Raise your hand if you spend time marketing your company, your employees, your teams, your culture and everything else in between. If your hand is up, great! You’re certainly on the right track with your Recruitment Marketing strategy. But there might be one valuable aspect that’s missing, and it’s one that can help you draw in top candidates.
I’m talking about your onboarding process. When job seekers are looking for their next opportunity, they want to know how they will be supported during their first few weeks and months in their new role and what is expected of them. If you market this information during the recruitment process, candidates who like what they see are more likely to apply and accept a position with your company.
Why is onboarding so important to Recruitment Marketing? More candidates are looking for growth opportunities in their next career move. A survey by The Muse found that compensation is not the most important thing to job seekers. Learning and growth opportunities and work-life balance were ranked 1 and 2 with compensation coming in 3rd. Plus research from the Brandon Hall Group found that a comprehensive and solid onboarding process can improve new employee retention by as much as 82%! On top of that, onboarding also helps improve their productivity by 70%.
Onboarding isn’t generally thought of as being part of what you promote in your Recruitment Marketing strategy. But it should be! In fact, your employer brand is the first step of onboarding. Once an offer is extended, the candidate experience hasn’t ended. It simply turns into the employee experience. Everything that candidates learned from their interactions with you during the hiring process — such as the company culture, values, mission and teams — they are now taking with them as employees.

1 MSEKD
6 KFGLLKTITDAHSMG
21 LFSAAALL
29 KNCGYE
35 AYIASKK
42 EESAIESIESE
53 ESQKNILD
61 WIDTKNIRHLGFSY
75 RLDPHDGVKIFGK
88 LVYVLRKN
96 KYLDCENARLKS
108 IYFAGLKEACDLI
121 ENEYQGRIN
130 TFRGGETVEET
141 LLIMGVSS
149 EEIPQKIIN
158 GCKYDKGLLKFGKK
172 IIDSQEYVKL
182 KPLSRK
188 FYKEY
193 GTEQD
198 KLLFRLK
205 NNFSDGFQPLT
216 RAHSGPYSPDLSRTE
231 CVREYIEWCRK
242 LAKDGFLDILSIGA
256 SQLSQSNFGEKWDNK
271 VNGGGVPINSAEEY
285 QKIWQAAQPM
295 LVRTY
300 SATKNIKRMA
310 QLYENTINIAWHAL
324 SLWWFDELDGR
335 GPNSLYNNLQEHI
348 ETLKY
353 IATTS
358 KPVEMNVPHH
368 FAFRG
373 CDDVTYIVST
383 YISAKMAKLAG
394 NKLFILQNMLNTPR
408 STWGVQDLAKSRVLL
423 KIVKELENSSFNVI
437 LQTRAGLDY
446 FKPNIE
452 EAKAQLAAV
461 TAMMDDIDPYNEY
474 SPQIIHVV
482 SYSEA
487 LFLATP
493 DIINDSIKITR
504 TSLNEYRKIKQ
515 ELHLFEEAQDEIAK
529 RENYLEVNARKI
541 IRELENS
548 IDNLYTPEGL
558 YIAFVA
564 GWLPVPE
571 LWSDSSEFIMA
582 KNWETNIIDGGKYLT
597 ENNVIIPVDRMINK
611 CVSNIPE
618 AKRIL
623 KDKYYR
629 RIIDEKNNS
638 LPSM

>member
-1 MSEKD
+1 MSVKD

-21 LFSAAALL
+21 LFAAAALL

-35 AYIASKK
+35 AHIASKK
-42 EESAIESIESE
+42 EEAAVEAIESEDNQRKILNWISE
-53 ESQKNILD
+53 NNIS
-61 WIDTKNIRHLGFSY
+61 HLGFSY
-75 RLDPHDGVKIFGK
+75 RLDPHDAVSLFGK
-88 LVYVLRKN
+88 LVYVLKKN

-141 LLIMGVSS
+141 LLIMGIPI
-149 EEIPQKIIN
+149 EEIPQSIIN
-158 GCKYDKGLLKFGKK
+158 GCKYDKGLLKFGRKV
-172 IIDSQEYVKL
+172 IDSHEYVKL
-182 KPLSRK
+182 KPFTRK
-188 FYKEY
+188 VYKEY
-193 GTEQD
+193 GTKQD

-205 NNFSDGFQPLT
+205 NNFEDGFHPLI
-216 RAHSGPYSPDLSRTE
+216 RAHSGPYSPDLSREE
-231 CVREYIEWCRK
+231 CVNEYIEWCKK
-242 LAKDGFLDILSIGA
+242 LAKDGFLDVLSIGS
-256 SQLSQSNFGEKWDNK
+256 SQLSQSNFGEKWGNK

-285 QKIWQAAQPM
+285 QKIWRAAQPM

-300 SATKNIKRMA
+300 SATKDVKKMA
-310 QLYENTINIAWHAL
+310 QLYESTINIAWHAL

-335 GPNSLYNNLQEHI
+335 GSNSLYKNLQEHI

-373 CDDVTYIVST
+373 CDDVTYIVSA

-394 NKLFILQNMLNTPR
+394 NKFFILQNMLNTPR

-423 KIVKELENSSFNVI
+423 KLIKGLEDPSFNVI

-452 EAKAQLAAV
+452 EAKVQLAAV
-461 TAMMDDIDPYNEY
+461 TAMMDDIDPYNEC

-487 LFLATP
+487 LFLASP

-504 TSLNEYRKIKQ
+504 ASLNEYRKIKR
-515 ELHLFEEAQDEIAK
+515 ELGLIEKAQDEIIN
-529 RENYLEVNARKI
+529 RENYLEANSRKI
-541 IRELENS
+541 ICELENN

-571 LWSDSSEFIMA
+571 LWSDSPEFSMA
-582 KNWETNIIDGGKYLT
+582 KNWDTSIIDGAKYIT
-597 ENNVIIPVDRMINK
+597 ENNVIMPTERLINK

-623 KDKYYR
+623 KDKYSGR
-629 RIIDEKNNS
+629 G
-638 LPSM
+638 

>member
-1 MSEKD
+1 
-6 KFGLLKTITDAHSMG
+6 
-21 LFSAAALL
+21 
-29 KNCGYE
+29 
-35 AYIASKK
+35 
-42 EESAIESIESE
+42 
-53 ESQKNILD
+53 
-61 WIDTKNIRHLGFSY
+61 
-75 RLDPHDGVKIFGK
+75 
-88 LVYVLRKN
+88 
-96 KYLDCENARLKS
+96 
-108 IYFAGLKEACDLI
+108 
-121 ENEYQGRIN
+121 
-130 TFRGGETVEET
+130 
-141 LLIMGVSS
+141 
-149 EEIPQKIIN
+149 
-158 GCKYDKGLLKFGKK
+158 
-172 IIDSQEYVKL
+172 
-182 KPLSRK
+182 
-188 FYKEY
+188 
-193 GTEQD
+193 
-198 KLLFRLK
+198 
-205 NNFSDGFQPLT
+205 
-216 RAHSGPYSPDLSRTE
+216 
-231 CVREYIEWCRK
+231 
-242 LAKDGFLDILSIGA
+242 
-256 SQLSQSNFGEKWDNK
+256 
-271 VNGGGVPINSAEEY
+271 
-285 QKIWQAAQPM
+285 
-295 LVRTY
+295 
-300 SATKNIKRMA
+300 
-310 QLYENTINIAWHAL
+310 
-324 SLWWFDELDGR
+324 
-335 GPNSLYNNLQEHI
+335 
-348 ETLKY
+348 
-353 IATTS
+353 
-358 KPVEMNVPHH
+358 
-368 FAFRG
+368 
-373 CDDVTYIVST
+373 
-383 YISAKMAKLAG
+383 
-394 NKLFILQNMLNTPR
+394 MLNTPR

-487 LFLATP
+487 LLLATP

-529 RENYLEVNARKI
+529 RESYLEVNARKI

By showcasing your onboarding program while candidates are considering an opportunity with your organization, you are more likely to draw in potential new employees who will be engaged and productive.
To learn what your company should be marketing for its onboarding process, here are the top things employees want when they first join an organization, according to LinkedIn:
- 72% want 1-on-1 time with their direct manager
- 67% want a clear outline of the performance goals they should aim for
- 57% want to see a plan for their first few weeks of employment
- 53% want to learn more about the company culture and values
Whatever your onboarding program entails, whether it be any of the aspects above or something else entirely, you’ve got to make it part of your Recruitment Marketing plan!
Take a look below at a few ways you can successfully market your onboarding process to candidates and see how some companies are already doing it.
Put it front and center on your careers site
One of the best ways you can capture candidate attention is to include details of your onboarding process right on your careers site. Job seekers often scour a careers page to find the information they are looking for. Make it easy for them to learn more about your onboarding by including it on the page! L’Oreal lists details of its onboarding program on its site, telling job seekers that new employees dive directly into their work as part of a tailored 6-month training program.